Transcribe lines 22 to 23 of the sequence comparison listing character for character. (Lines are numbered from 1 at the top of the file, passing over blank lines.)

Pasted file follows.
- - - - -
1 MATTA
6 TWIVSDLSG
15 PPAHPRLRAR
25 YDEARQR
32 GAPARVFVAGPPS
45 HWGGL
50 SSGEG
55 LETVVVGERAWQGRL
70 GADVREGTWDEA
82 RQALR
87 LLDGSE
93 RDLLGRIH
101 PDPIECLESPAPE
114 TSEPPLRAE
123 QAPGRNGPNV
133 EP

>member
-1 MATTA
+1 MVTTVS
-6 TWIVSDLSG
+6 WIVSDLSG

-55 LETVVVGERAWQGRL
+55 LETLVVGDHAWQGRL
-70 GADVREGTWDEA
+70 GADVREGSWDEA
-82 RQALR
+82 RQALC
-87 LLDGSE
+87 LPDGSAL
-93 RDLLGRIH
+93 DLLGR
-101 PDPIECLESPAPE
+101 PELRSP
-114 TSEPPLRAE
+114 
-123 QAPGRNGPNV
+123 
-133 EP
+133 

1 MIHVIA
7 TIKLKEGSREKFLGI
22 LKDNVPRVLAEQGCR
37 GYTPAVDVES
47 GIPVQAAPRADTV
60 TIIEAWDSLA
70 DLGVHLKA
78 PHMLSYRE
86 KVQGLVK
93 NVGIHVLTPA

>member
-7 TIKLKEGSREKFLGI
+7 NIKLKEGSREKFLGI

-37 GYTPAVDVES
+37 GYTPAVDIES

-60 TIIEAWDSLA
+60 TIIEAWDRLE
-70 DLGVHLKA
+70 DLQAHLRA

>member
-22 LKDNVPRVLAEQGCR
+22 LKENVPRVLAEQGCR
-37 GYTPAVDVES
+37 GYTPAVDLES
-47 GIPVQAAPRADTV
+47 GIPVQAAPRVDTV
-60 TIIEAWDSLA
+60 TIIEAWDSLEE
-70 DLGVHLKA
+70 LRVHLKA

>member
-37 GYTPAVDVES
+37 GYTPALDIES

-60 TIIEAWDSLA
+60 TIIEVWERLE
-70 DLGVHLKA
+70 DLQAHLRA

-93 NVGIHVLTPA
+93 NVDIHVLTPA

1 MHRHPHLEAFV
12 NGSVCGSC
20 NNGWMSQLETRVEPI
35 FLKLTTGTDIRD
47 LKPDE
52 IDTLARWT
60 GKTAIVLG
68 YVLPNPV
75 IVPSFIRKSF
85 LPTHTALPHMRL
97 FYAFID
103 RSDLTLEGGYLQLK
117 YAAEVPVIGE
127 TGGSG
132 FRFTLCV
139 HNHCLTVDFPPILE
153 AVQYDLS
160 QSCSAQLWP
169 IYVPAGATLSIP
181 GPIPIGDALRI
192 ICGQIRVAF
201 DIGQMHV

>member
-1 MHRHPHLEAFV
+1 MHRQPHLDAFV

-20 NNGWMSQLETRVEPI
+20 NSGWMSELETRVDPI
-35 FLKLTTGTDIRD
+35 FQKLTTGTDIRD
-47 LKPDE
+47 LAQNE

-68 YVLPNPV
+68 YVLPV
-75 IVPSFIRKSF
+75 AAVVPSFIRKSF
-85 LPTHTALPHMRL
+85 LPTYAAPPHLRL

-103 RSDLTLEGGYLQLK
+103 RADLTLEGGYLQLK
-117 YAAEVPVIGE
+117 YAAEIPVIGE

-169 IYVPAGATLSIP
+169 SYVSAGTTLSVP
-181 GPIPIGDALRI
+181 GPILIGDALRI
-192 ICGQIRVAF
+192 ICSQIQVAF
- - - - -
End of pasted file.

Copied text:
-55 LETVVVGERAWQGRL
+55 LETLVVGDHAWQGRL